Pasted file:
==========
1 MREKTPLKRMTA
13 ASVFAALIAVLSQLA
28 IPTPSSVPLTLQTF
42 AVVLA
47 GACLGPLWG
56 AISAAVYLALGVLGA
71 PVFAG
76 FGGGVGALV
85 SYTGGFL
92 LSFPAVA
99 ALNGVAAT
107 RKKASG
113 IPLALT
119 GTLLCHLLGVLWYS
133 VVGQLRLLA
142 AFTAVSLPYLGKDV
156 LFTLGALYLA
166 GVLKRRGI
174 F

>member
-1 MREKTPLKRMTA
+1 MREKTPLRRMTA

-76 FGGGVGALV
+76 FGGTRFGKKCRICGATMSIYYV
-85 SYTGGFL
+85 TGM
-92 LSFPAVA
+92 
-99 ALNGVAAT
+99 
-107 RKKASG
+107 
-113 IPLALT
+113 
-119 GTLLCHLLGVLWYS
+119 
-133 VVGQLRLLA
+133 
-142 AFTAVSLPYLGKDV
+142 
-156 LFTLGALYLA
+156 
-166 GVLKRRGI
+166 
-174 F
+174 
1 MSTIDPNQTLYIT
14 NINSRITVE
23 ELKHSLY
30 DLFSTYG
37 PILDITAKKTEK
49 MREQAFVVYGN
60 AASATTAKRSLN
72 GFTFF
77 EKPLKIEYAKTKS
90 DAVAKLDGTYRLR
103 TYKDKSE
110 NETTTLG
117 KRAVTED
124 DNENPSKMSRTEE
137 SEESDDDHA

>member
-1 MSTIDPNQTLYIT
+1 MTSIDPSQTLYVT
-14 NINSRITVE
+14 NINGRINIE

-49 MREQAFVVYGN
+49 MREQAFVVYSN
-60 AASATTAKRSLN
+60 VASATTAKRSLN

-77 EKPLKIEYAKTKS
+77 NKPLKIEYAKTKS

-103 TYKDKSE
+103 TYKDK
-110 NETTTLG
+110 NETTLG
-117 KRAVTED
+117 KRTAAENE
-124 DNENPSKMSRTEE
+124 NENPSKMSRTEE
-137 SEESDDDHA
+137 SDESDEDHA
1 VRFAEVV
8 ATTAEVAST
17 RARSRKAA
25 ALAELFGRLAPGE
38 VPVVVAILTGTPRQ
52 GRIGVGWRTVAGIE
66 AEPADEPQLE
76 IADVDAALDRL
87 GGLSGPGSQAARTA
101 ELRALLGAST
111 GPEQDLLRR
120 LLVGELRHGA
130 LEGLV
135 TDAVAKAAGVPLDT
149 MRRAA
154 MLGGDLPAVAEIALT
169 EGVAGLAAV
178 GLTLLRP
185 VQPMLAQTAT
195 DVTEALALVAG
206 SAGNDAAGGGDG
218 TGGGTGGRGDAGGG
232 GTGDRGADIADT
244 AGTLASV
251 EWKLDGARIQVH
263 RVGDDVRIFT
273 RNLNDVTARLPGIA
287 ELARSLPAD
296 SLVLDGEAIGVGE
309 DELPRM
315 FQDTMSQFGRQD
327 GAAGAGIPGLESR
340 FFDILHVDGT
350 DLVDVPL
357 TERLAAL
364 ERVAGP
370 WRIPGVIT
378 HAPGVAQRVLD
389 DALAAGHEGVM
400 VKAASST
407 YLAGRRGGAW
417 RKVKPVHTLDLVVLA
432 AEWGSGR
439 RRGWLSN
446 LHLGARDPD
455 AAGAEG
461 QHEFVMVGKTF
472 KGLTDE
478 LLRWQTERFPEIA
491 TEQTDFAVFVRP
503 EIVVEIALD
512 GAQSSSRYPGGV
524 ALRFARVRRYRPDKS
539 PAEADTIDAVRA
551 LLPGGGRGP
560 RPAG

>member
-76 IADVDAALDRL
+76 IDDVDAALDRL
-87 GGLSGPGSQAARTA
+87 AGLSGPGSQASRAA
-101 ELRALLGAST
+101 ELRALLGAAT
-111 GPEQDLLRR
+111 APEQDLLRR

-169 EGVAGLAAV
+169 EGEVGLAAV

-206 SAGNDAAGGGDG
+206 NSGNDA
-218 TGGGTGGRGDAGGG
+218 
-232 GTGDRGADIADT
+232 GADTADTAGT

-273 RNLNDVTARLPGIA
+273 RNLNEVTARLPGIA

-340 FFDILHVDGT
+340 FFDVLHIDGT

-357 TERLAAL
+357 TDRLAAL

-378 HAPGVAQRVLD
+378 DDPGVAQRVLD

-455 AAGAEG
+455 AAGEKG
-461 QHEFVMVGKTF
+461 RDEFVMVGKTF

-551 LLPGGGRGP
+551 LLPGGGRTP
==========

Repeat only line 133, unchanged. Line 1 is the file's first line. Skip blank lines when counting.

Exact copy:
503 EIVVEIALD